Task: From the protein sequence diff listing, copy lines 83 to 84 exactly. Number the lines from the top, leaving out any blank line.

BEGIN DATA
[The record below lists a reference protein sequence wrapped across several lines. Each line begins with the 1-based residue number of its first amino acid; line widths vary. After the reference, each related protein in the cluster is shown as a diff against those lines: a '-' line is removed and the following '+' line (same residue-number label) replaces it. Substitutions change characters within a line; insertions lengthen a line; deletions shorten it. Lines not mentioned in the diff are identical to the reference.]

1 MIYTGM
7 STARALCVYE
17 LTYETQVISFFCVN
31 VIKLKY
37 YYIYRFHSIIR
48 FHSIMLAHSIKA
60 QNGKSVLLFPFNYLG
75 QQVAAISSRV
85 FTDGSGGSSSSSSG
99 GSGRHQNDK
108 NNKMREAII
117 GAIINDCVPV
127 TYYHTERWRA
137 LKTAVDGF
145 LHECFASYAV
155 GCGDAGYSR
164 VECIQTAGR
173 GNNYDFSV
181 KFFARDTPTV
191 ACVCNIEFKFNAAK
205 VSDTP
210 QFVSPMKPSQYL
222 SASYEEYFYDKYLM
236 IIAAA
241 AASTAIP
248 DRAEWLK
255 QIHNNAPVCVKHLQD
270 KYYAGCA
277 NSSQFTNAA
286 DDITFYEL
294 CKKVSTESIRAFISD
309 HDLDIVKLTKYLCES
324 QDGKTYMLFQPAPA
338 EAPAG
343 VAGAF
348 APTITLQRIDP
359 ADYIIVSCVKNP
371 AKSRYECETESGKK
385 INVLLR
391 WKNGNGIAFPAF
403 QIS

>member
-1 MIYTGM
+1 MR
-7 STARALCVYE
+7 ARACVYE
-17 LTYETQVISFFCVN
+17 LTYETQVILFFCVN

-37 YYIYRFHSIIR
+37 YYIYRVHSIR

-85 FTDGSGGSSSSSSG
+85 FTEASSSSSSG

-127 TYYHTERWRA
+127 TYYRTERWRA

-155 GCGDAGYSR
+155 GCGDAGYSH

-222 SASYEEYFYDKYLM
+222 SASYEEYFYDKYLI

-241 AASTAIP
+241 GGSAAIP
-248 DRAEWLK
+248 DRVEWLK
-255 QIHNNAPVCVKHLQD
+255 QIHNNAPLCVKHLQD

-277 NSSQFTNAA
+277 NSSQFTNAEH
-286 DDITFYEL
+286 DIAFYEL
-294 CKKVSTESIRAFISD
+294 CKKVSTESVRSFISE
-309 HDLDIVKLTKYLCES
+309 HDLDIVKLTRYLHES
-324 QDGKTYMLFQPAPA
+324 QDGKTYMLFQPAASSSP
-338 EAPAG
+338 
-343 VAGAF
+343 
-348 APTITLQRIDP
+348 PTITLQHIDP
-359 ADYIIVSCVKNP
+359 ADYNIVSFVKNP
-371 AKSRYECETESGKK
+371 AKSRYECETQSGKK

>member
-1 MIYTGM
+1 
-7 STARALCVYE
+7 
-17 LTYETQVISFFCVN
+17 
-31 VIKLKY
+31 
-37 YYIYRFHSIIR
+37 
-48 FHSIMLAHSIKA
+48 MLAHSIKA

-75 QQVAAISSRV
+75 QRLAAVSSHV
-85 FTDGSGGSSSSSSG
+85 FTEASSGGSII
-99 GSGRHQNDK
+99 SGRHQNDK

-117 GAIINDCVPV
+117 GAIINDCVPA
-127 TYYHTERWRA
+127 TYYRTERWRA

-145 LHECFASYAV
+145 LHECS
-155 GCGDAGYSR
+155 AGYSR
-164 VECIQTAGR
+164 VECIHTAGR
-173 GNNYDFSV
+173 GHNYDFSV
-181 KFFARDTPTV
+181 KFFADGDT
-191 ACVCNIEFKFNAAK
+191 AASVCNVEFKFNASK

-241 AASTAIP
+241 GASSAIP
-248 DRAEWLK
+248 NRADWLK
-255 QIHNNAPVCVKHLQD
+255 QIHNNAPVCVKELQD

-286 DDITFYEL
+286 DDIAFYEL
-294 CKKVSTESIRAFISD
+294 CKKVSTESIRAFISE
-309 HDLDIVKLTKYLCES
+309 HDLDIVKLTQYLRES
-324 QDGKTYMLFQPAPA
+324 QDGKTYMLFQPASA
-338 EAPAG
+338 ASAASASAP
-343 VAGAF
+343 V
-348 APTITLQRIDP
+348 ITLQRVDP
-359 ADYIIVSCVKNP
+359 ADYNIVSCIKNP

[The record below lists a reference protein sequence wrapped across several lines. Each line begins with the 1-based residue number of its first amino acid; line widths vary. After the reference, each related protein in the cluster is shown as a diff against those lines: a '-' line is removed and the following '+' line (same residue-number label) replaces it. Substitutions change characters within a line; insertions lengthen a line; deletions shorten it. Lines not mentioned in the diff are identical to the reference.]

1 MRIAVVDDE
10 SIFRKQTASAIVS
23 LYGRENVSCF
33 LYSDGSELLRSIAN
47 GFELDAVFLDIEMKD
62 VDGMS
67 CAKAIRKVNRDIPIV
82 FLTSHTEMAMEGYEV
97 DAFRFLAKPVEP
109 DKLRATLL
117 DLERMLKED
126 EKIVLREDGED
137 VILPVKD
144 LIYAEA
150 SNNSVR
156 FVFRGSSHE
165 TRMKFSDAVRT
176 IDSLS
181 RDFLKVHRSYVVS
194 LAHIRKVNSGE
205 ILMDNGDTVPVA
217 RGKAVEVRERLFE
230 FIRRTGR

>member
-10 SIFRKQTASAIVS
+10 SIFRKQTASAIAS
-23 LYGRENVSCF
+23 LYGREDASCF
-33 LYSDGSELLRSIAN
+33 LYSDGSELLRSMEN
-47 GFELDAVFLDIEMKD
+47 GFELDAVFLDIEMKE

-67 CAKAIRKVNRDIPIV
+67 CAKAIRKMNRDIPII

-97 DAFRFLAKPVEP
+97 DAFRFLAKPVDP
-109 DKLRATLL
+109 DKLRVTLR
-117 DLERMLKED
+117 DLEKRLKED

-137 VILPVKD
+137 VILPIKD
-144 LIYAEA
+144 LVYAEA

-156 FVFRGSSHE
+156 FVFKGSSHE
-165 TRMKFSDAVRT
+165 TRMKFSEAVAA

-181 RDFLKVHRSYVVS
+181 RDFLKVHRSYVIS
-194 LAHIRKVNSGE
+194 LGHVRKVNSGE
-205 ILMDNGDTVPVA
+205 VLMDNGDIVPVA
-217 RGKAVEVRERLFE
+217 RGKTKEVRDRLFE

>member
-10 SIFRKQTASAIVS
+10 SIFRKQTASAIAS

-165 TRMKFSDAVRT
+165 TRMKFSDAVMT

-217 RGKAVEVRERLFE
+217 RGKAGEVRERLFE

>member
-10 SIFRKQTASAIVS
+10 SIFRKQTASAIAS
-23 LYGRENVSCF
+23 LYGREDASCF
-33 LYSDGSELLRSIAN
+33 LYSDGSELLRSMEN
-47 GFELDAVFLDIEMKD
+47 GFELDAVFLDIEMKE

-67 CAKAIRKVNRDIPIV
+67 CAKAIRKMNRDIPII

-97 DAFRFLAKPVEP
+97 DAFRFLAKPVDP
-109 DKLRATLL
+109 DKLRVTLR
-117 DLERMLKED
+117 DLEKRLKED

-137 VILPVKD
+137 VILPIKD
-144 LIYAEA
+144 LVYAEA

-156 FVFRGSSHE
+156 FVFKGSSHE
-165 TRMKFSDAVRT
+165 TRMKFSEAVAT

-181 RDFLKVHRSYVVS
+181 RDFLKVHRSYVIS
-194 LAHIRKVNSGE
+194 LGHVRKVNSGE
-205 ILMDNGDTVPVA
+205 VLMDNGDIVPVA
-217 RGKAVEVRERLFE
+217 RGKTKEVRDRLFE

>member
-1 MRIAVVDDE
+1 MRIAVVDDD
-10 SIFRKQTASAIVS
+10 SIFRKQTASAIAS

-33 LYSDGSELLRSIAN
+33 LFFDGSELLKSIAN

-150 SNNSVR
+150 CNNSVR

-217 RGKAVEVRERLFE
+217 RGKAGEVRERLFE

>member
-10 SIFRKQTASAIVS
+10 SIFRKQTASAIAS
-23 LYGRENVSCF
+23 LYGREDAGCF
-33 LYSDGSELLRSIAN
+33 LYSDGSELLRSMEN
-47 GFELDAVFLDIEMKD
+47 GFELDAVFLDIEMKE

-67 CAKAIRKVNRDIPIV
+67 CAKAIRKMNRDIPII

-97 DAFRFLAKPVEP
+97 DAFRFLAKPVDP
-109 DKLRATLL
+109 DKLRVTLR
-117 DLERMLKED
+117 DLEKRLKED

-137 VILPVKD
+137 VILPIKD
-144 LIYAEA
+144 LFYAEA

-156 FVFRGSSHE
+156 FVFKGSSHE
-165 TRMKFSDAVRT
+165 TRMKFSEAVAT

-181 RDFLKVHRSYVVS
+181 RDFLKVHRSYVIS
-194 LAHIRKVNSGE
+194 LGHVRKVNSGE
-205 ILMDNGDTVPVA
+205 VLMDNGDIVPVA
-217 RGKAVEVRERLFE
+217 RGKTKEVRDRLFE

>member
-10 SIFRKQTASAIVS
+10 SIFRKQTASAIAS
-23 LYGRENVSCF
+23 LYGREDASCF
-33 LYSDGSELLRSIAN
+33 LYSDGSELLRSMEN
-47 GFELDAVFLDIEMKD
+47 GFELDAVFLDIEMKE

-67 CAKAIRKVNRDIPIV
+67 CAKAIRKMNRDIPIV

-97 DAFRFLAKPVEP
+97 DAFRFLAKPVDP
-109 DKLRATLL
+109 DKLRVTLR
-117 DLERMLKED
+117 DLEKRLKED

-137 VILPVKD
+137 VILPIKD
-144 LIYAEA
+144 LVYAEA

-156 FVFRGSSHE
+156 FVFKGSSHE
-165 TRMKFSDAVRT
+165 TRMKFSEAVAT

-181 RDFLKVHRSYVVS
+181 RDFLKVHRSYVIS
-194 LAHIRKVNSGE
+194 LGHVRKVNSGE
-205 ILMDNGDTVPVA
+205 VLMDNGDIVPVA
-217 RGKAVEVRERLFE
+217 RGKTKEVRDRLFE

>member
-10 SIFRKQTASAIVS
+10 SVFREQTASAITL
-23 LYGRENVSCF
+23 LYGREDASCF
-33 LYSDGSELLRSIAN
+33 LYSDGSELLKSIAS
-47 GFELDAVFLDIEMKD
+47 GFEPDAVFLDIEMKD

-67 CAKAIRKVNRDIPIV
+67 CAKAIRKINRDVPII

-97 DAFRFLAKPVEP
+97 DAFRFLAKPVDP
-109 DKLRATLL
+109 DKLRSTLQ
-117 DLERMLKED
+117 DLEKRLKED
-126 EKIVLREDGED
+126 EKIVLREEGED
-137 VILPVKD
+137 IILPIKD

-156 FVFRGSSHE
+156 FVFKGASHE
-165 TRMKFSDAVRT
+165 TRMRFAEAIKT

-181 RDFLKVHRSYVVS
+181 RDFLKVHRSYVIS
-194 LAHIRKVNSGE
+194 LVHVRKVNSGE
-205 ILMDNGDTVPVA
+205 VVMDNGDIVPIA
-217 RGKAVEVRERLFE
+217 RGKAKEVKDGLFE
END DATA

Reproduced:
+359 ADYNIVSFVKNP
-371 AKSRYECETESGKK